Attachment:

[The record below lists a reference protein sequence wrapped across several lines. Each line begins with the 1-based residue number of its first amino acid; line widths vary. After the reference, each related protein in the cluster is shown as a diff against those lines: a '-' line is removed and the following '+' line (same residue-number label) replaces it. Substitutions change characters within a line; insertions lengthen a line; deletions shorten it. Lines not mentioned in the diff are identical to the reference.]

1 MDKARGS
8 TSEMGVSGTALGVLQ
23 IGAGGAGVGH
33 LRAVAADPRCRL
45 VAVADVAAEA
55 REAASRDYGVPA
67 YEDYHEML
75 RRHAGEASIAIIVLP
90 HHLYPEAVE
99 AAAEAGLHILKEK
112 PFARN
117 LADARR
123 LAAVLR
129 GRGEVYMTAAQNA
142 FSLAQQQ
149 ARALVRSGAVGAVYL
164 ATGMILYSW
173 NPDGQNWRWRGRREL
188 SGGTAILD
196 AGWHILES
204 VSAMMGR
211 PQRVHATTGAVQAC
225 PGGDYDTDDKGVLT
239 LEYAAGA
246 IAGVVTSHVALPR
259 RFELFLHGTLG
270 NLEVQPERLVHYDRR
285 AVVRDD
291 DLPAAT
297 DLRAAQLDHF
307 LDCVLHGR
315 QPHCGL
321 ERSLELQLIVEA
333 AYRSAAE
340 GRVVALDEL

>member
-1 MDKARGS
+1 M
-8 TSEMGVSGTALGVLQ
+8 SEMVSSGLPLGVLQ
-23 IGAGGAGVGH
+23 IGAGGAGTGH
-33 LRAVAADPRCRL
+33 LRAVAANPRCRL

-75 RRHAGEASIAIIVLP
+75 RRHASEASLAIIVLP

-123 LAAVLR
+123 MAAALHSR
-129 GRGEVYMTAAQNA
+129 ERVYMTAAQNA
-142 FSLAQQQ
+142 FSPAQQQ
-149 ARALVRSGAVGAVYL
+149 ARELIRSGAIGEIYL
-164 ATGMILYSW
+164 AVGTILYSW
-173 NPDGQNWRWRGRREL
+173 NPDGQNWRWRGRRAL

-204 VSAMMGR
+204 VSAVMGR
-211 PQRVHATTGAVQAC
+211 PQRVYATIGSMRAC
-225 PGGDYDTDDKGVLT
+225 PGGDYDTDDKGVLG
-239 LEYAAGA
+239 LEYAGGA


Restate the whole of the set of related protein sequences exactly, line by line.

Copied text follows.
[The record below lists a reference protein sequence wrapped across several lines. Each line begins with the 1-based residue number of its first amino acid; line widths vary. After the reference, each related protein in the cluster is shown as a diff against those lines: a '-' line is removed and the following '+' line (same residue-number label) replaces it. Substitutions change characters within a line; insertions lengthen a line; deletions shorten it. Lines not mentioned in the diff are identical to the reference.]

1 MDKARGS
8 TSEMGVSGTALGVLQ
23 IGAGGAGVGH
33 LRAVAADPRCRL
45 VAVADVAAEA
55 REAASRDYGVPA
67 YEDYHEML
75 RRHAGEASIAIIVLP
90 HHLYPEAVE
99 AAAEAGLHILKEK
112 PFARN
117 LADARR
123 LAAVLR
129 GRGEVYMTAAQNA
142 FSLAQQQ
149 ARALVRSGAVGAVYL
164 ATGMILYSW
173 NPDGQNWRWRGRREL
188 SGGTAILD
196 AGWHILES
204 VSAMMGR
211 PQRVHATTGAVQAC
225 PGGDYDTDDKGVLT
239 LEYAAGA
246 IAGVVTSHVALPR
259 RFELFLHGTLG
270 NLEVQPERLVHYDRR
285 AVVRDD
291 DLPAAT
297 DLRAAQLDHF
307 LDCVLHGR
315 QPHCGL
321 ERSLELQLIVEA
333 AYRSAAE
340 GRVVALDEL

>member
-1 MDKARGS
+1 M
-8 TSEMGVSGTALGVLQ
+8 SEMVSSGLPLGVLQ
-23 IGAGGAGVGH
+23 IGAGGAGTGH
-33 LRAVAADPRCRL
+33 LRAVAANPRCRL

-75 RRHAGEASIAIIVLP
+75 RRHASEASLAIIVLP

-123 LAAVLR
+123 MAAALHSR
-129 GRGEVYMTAAQNA
+129 ERVYMTAAQNA
-142 FSLAQQQ
+142 FSPAQQQ
-149 ARALVRSGAVGAVYL
+149 ARELIRSGAIGEIYL
-164 ATGMILYSW
+164 AVGTILYSW
-173 NPDGQNWRWRGRREL
+173 NPDGQNWRWRGRRAL

-204 VSAMMGR
+204 VSAVMGR
-211 PQRVHATTGAVQAC
+211 PQRVYATIGSMRAC
-225 PGGDYDTDDKGVLT
+225 PGGDYDTDDKGVLG
-239 LEYAAGA
+239 LEYAGGA